Yesterday, the United States Supreme Court handed down another decision split on ideological lines. While there was bipartisan agreement that the female plaintiffs in a suite against Wal-Mart could not file for monetary damages, the conservative justices aligned to severely limit class-action suits that depend on statistics suggesting bias against groups of people. And this is by no means the only recent decision that appears fraught with partisanship: my personal “favorite” is the Citizens United decision in 2010, in which a 5-4 conservative majority struck down truly bipartisan legislation (the McCain-Feingold Act) to remove restrictions on corporate spending on advertisements before an election. And the partisan battle over the courts isn’t limited to Supreme Court decisions and nominations: perhaps most tellingly, partisan fighting is leaving the federal bench understaffed by roughly 12%, which has huge judicial implications.
On a local level, what is happening in the Wisconsin State Supreme Court is both a microcosm and an extension of these national trends. Just last week, the Wisconsin State Supreme Court overturned the lower courts’ decision and allowed implementation of the repeal of public union’s collective bargaining rights. The timing was suspect: the decision came as the Legislature was preparing to pass a new budget, one Republicans had threatened would include new anti-union language. But, as Rick Unger from Forbes magazine points out, the most damaging part of the decision is the charge by the court minority that the majority had engaged in overt political gamesmanship, ignoring relevant facts and judicial precedent to make an ideologically-motivated ruling.
As Unger points out, claims of politics in the courts are not unheard of – with the 2000 election ruling ending the recount in favor of George W. Bush over Al Gore coming to mind – what is unique is members of the court itself is making these accusations. The Wisconsin Supreme Court may seem like an extreme example – only a few weeks previously, a normally-sedate court race turned into a political battle and a referendum on anti-union legislation, leading to a record turnout, the discovery of lost votes, and a razor-thin margin of victory (less than .5% of votes cast) for a conservative incumbent judge who had beat the same challenger by 30 points only two months previously. So maybe this decision could be seen as a case of reaping what we sow – activists on both sides made the election of a justice a very political statement.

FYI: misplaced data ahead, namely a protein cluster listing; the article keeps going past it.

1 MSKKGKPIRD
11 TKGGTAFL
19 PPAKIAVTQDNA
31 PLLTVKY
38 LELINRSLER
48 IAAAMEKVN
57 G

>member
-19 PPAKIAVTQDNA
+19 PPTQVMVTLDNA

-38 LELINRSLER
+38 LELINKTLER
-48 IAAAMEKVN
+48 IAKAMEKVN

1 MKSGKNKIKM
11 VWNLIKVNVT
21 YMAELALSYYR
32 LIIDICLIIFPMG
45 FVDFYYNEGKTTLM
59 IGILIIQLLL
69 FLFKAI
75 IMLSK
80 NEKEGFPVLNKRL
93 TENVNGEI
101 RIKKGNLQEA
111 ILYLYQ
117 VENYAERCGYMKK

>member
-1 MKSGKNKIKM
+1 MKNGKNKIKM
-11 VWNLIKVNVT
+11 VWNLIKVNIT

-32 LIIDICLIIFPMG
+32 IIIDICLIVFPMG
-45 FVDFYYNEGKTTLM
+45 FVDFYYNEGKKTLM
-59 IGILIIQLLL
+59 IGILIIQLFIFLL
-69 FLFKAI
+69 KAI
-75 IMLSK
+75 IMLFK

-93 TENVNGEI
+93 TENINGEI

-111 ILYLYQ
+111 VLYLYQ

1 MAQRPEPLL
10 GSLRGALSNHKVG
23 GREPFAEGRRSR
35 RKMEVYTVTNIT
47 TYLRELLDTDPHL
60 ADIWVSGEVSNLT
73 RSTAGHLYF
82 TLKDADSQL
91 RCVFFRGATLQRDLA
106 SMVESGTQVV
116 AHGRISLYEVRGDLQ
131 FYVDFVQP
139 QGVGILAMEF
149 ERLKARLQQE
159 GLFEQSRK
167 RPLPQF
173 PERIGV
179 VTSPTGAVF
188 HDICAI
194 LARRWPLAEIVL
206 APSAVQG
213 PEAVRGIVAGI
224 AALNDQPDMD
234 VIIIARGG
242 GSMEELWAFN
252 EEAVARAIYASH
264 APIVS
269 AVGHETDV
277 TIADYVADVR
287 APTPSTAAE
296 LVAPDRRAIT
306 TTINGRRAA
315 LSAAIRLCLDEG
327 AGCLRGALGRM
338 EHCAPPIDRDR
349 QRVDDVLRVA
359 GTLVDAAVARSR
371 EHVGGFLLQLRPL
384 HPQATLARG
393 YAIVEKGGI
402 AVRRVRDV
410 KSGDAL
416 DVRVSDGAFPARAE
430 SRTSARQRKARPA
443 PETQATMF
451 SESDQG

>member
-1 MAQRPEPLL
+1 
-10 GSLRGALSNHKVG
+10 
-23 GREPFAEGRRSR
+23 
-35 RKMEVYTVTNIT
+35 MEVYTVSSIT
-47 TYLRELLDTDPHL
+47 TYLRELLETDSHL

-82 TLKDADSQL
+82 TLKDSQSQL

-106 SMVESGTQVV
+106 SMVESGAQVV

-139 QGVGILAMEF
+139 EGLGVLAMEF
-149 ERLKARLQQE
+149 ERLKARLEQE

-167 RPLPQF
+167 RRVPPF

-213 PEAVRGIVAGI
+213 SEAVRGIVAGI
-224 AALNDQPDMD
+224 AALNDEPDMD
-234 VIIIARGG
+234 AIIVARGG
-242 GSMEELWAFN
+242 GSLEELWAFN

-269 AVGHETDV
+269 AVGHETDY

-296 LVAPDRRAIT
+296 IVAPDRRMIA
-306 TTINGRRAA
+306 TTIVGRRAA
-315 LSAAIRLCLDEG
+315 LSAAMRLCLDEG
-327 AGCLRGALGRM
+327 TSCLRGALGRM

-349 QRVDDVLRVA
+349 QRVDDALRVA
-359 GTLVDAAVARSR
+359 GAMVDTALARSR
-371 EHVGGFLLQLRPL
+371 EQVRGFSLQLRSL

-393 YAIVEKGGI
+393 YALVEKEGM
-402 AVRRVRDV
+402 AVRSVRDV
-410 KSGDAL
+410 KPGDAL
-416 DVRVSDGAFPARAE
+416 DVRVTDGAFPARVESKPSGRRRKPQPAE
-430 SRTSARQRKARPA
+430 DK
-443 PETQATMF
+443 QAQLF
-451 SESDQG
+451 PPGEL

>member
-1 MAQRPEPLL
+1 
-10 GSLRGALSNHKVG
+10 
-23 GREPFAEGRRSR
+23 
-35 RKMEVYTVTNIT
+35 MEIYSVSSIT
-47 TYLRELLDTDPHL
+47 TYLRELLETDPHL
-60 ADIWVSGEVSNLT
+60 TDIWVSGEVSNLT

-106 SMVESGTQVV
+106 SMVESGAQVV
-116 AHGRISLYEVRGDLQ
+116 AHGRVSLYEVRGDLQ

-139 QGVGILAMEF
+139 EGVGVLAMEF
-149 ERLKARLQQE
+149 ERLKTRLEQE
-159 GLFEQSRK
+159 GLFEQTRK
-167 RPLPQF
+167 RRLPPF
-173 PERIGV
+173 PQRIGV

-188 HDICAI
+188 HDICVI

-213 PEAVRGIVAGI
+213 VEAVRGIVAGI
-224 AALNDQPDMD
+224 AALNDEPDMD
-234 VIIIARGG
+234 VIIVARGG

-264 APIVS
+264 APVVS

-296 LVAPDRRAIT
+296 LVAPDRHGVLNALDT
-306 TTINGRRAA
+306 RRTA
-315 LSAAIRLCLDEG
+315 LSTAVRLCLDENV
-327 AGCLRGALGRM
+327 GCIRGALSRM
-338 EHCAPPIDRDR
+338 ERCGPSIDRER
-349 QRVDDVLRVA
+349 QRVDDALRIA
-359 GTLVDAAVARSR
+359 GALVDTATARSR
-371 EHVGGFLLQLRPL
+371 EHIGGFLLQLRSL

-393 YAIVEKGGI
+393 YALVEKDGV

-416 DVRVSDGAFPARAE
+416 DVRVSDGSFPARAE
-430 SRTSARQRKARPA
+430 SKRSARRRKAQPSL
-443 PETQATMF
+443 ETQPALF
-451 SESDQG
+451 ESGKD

And I am to blame as much as anyone. I remember being indignant with the Supreme Court’s decision in Bush v. Gore in 2000, angry with their decision on Citizens United in 2010, and disgusted with the Wisconsin Supreme Court’s seemingly partisan pandering in upholding the anti-union legislation – which passed amidst a host of dirty tactics – just last week. The battle over court nominations has become a central part of political campaigns, particularly for president; for example, in the third presidential debate in 2008, McCain and Obama were asked about their position on Supreme Court nominations with regards to Roe v. Wade.
So what are we to do? It’s hard – and naive – to ignore that politicians largely determine the direction of the courts, yet justice cannot be blind and impartial when the justices themselves feel beholden to parties and interests for their position. Yes, justices always have and always will bring with them inherent biases in their worldview and legal interpretations, but the current level of politics in the courtroom seems to go beyond that. For our democracy to continue to function, we need the checks and balances blind justice should provide.
We need to make a political statement: no politics in the courtroom. We should urge our legislators to support the nomination of justices with proven track records of fair-minded legal decisions, even if we don’t always agree with those decisions; we should require that our judges do their best to rise above the partisan biases they cannot help but feel; and we should avoid making judicial appointments part of the political game. Yes, these are all idealistic goals, perhaps impossible to achieve, but in the striving for them, hopefully we can begin to rebuild a better judicial system.